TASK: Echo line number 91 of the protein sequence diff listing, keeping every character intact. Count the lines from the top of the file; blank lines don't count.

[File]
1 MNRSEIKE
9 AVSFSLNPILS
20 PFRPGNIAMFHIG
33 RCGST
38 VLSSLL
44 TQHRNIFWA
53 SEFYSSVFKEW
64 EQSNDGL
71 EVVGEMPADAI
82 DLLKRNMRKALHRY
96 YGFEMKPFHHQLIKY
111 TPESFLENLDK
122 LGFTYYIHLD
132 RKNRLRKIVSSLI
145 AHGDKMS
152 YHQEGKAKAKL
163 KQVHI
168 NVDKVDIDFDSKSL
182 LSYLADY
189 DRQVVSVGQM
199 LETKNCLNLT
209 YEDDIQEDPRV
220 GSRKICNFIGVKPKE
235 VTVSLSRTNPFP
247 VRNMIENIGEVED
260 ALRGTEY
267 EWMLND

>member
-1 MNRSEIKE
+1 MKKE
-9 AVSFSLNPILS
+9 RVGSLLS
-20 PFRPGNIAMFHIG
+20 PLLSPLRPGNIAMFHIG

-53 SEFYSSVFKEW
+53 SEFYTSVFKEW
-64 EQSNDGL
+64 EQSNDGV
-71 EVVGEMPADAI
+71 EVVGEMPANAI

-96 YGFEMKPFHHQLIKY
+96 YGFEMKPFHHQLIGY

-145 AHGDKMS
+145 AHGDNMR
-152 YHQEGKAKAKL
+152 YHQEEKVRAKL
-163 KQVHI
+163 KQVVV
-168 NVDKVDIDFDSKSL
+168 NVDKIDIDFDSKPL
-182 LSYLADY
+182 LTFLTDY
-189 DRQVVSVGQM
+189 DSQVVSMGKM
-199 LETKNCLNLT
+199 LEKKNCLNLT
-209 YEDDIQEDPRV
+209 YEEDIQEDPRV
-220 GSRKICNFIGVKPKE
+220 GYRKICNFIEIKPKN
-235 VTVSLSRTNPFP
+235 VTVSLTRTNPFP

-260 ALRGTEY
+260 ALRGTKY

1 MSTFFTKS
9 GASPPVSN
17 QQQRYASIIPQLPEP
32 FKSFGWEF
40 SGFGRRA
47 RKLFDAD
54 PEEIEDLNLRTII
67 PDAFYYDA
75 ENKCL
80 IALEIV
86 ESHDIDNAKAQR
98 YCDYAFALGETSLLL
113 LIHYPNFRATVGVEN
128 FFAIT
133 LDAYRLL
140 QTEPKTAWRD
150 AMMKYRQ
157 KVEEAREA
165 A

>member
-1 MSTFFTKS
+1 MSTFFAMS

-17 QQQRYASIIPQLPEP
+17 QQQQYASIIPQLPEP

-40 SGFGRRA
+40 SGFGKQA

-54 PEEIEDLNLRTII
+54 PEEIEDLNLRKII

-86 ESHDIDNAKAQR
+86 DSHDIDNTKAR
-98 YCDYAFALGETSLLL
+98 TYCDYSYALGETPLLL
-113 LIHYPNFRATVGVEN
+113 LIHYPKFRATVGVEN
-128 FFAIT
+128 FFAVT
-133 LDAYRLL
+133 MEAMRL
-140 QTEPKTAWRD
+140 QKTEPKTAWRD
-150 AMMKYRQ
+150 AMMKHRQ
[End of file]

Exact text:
-54 PEEIEDLNLRTII